You can remember scary moments, and talk about how you’d act now if you were in the same situation, and whether you as a person have changed after those events and how it’s affected you.

You can talk about yesterday’s argument with a co-worker, a crazy night out with your friends – anything really; the most important thing is to make sure you’re excited when bringing back those memories!

Of course, this topic partially overlaps with the first one – your thoughts, but then it’s very normal to start talking about one thing, branch off into something else, and finish the monologue with something completely unrelated to what you started with! Essentially it’s the same as having a real conversation, so probably the best way to approach this spoken English self-practicing is to imagine that you’re talking to a friend! 😉

Topic #4 – Talking about a Book or a Movie

This topic is just great for English speech exercising! Most of people I know either love watching movies or reading or doing both, so I’m guessing that there’s a pretty good chance that you might be into one of those or indeed – into both of them!

Ideally you’d have a 10 minute long monologue right after watching a film or reading a chapter in a book. In the monologue you can re-tell the chain of events that took place in the film, and it’s a brilliant way of learning new English phrases and expressions.

While watching the movie you can take notes of new words and expressions that you hear and later on during the speech exercising session you can use those notes as reference to incorporate that new vocabulary into your speech!

Also when reading a book it would be very beneficial to your English fluency and your ability to think in English if you’d re-tell what you just read. It’ll definitely help you to refresh your vocabulary and even if the book you’re reading isn’t in English, you can still do the same!

You see – this whole English speech practicing plan is mostly needed by those who don’t get much real-life practice with other English speakers. But even if you don’t live in an English speaking country, you can still practice spoken English with yourself and it doesn’t matter if the things you talk about with yourself have nothing to do with English language.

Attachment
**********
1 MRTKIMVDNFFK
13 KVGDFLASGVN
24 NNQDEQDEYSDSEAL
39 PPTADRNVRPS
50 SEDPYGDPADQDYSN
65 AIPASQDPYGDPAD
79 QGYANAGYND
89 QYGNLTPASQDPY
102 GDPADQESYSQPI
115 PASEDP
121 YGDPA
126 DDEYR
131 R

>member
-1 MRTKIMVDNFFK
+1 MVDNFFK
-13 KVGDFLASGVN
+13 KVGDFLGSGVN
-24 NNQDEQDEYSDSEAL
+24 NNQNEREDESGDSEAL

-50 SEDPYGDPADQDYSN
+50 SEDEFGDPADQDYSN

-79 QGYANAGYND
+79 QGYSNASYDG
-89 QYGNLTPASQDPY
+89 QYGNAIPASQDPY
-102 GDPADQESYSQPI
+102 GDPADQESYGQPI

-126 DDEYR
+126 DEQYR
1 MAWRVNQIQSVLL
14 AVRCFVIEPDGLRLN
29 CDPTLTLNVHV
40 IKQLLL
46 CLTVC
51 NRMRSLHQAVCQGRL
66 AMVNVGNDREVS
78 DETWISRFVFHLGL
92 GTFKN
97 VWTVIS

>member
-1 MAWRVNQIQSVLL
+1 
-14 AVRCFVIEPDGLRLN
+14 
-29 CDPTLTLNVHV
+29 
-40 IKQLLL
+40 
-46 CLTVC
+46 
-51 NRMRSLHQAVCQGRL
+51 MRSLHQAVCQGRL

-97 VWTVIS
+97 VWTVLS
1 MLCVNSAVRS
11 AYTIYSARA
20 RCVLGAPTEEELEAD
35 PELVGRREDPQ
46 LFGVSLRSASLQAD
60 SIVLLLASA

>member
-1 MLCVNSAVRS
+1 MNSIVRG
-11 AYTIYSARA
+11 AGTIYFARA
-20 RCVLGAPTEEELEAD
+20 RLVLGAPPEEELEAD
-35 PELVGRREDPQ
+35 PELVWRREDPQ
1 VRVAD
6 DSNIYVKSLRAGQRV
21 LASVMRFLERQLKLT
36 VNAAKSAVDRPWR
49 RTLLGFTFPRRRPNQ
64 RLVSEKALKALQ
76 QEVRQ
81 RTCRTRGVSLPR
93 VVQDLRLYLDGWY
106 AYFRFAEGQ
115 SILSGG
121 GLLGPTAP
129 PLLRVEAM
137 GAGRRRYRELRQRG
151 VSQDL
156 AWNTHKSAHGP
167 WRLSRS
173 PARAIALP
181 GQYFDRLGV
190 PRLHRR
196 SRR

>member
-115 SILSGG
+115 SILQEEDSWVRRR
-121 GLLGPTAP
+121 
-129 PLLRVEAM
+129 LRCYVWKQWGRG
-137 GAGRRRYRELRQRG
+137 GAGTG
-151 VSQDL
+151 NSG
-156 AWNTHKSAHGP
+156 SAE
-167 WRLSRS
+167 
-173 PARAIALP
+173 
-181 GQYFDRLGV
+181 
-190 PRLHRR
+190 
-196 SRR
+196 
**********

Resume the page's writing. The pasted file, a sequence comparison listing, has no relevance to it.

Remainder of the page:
The key factor to English fluency is building your ability to produce automatic speech and every time you speak aloud, you’re improving your spoken English by a tiny bit because you’re forcing yourself to think in English.

It doesn’t really matter if the book or the movie you’re re-telling wasn’t in English, you can still force yourself to talk about the related events and characters in English if you’re really serious about improving your English fluency.

But I won’t deny, that without sufficient exposure to English language you’ll find it harder to describe things and events the way native English speakers would describe them.

So if your circumstances inhibit real-life communication, maximize your passive language input such as reading magazines, newspapers, watching films, doing stuff on the Internet on English websites and then transfer all that content into your daily chat sessions with yourself ❗

And the last thing – it’s CRUCIAL to build natural English speech patterns when you practice your spoken English. It’s going to take you much longer to go the trial and error way rather than to learn how certain things are normally said by native English speakers.

Years ago when I used to have hours long English conversations with myself when I worked in a warehouse, I was doing it the hard way. I didn’t optimize the whole speech practicing process and I was just talking to the best of my abilities and learning from my mistakes. Not that there’s something wrong with it, it’s still better than no speaking at all, don’t take me wrong.

It’s just that it took a whole lot longer for me to become a fluent English speaker. Had I been deliberately copying native language speakers and using natural English speech patterns, I would have achieved my goal much sooner!

But you know what? You don’t have to repeat my mistakes. Check out my English Harmony System and see how you can achieve spoken English fluency in a record short time!

English Harmony System